For his part, Harold had been aware that the invaders were on the move since 8 am when scouts reported that the Normans had left Blackhorse Hill. If the weather had been wetter, forcing William to postpone his attack for a few crucial hours, Harold might have had time to erect proper defences atop Senlac Ridge but there was no rain and the ground was firm. Harold’s army was roused and began to deploy along the ridge in a shield wall that stretched for 600 yards from the Asten brook to the junction of the roads to Hastings and Seddlescombe. The Saxon phalanx was 10 ranks deep with 2 feet of frontage for each of his warriors meaning that he had about 6300 men under his command. As William had placed his strongest division in the centre, so Harold followed suit, placing his more experienced huscarls in the centre. He placed his lighter armed and armoured men in the fyrd on the flanks, reinforced by a line of sharpened wooden stakes in front.

Reenacting The Battle

The Battle Begins

The 14th October, the Feast of St. Calixtus, dawned with brightening skies, a thin cloud cover and no indication of rain. 44 year old Harold faced 38 year old William. They were both gifted and experienced commanders in their prime leading two of the best armies in Western Europe, whose morale was superb: the Normans because of the prospect of conquest and loot, the Saxons because of the need to defend their homeland and their recent spectacular victory at Stamford Bridge. The Normans, who would have to make the first move, were 150 yards from, and 50 feet below, the Saxon shield wall. The Bretons were the least experienced of William’s troops and the weak link in his army. Harold’s equivalent were the fyrd and he trusted his shield wall to hold back the onrush of Norman cavalry, it was the first time a predominantly cavalry army was fighting infantry in this fashion. The outcome would decide the nature of medieval warfare thereafter.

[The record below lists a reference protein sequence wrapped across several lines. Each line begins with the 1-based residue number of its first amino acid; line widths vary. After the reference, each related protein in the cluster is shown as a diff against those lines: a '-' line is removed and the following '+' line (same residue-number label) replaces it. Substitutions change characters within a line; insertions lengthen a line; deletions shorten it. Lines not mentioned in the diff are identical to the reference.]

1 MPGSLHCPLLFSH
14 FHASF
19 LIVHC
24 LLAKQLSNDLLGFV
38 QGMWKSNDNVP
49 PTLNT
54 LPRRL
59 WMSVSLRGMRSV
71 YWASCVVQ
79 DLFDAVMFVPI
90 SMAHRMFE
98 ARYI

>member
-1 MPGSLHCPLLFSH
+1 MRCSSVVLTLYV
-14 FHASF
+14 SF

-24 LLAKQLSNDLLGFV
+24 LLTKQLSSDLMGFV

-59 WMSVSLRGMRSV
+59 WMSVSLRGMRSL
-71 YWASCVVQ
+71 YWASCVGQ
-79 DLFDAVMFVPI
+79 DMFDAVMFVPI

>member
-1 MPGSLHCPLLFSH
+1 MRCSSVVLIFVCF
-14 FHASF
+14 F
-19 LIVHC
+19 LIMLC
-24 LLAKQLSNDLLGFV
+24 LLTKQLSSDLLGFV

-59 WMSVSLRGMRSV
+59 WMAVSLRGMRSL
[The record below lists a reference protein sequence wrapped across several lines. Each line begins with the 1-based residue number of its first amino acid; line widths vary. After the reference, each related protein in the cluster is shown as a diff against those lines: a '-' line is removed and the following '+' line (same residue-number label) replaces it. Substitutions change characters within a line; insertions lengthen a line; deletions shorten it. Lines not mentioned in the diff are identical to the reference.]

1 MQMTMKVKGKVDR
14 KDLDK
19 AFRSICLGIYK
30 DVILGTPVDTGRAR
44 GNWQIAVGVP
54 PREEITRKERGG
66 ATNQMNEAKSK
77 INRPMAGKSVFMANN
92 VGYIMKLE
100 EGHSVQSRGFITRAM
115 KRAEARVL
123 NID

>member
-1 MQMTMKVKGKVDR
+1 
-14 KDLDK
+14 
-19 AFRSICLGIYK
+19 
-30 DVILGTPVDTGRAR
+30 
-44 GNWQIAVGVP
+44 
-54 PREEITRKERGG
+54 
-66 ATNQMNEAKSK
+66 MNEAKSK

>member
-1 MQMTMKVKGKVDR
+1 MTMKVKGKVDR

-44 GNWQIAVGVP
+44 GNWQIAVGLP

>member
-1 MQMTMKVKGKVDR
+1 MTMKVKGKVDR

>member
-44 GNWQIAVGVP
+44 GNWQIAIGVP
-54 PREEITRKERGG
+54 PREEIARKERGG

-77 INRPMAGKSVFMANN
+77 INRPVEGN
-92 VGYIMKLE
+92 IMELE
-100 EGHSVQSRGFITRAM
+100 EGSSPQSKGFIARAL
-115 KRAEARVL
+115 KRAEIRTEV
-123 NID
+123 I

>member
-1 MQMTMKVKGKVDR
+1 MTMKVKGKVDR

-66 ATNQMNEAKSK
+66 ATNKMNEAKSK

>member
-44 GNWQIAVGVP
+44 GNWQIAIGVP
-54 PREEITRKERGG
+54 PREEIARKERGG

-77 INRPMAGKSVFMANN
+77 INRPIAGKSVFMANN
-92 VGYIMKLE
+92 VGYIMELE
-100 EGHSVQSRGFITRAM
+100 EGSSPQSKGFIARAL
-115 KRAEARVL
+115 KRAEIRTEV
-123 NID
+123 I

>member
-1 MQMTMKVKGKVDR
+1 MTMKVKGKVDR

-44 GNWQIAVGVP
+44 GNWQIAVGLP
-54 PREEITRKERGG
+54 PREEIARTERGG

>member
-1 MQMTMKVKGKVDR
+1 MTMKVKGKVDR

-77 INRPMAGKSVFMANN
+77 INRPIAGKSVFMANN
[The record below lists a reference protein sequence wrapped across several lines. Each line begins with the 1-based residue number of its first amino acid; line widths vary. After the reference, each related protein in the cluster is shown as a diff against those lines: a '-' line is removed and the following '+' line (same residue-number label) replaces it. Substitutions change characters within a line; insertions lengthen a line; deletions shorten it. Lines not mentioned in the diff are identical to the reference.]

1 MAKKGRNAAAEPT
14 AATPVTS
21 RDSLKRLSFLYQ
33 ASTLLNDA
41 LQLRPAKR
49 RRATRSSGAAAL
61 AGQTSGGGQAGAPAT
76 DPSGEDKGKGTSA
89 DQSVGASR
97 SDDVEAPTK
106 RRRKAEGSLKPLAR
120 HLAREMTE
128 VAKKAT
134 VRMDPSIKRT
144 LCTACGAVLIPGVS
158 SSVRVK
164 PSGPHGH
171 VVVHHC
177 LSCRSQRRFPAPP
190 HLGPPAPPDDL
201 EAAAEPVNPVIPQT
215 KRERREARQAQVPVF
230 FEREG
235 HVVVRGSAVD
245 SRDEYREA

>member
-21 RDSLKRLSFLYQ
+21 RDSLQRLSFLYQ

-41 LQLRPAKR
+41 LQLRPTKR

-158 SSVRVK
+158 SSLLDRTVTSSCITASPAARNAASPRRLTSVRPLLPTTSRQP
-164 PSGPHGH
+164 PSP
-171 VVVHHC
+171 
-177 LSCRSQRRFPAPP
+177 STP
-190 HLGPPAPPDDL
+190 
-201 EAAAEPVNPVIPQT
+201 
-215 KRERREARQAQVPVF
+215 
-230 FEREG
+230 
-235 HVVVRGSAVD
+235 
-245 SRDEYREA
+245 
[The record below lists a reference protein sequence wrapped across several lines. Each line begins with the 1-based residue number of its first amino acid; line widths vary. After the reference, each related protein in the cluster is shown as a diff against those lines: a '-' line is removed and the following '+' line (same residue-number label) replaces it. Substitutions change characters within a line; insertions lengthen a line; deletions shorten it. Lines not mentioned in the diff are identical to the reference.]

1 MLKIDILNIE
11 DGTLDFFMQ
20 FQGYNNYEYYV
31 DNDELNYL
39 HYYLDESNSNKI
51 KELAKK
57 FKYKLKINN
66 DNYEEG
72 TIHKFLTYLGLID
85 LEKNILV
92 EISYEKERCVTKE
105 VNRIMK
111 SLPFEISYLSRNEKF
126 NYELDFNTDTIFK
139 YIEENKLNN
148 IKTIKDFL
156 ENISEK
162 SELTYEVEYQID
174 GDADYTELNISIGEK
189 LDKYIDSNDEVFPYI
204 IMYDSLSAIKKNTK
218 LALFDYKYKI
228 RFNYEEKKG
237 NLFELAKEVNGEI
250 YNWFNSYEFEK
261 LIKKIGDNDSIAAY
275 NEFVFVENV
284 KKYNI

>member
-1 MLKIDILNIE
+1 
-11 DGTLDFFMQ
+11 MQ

Sharp trumpet blasts at 9am announced the beginning of the battle as William’s three divisions advanced up the slope of Senlac Ridge. The archers at the front showered the Saxons with arrows but to little effect- these either overshot their intended target or got lodged in the shield wall. The Saxon response with javelins, spears and axes proved far more effective against the onrushing Normans. As they had the gentler slope, the jittery Bretons were the first to smash into the shield wall and be repelled by the fierce resistance of the Saxons. Unnerved by this and the failure of the archers’ fire to make any impact upon the shield wall, the Bretons retreated by 10:30am. The retreat turned into a rout when the undisciplined fyrd militia left the safety of the shield wall to pursue the fleeing Bretons.

William's Attack

From his vantage point, William saw what was happening and with a curse he gathered part of the advancing Norman cavalry to assist the hard pressed Bretons. Riding into the fyrd with a charge of armoured knights, the Saxons were taken by surprise and, as lightly armoured infantry on open ground, they were cut down to the last man. William’s timely and ferocious cavalry charge had saved his army from disaster. Undoubtedly morale, especially among the defeated Bretons, was low. William recalled his other two divisions, halted for half an hour to regroup for another attack. This time the advance would be slower and more deliberate with the cavalry at the helm supported by archers and infantry following behind. William, taking personal charge, began the second attack at 11am. As the ground was slippery from the previous attack and littered with dead men and horses, progress was slow and hesitant.

Waves of attacks were launched against the shield wall for two hours. The Normans managed to make a few, small holes in the line but Harold and his commanders, including his brothers Gyrth (Earl of East Anglia) and Leofwine (Earl of Kent), steadied their men, plugged the gaps and showered the enemy with missiles. Harold’s Fighting Men standard and the Dragon Pennant of Wessex had been placed at the centre of the Saxon lines to encourage the defenders.